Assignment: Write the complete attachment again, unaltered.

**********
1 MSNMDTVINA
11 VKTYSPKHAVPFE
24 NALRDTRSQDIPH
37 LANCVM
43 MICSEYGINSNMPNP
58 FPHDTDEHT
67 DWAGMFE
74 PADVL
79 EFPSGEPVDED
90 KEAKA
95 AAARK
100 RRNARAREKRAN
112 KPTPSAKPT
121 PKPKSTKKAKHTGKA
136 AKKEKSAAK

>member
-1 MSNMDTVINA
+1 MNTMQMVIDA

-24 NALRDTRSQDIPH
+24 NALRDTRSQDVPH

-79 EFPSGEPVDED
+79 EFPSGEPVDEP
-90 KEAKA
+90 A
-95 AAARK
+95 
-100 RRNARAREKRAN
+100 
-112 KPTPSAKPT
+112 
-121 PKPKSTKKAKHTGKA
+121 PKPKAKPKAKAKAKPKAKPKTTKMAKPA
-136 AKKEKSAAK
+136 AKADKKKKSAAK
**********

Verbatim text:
1 MSNMDTVINA
11 VKTYSPKHAVPFE
24 NALRDTRSQDIPH
37 LANCVM
43 MICSEYGINSNMPNP
58 FPHDTDEHT
67 DWAGMFE
74 PADVL
79 EFPSGEPVDED
90 KEAKA
95 AAARK
100 RRNARAREKRAN
112 KPTPSAKPT
121 PKPKSTKKAKHTGKA
136 AKKEKSAAK

>member
-1 MSNMDTVINA
+1 MNTMQMVIDA

-24 NALRDTRSQDIPH
+24 NALRDTRSQDVPH

-79 EFPSGEPVDED
+79 EFPSGEPVDEP
-90 KEAKA
+90 A
-95 AAARK
+95 
-100 RRNARAREKRAN
+100 
-112 KPTPSAKPT
+112 
-121 PKPKSTKKAKHTGKA
+121 PKPKAKPKAKAKAKPKAKPKTTKMAKPA
-136 AKKEKSAAK
+136 AKADKKKKSAAK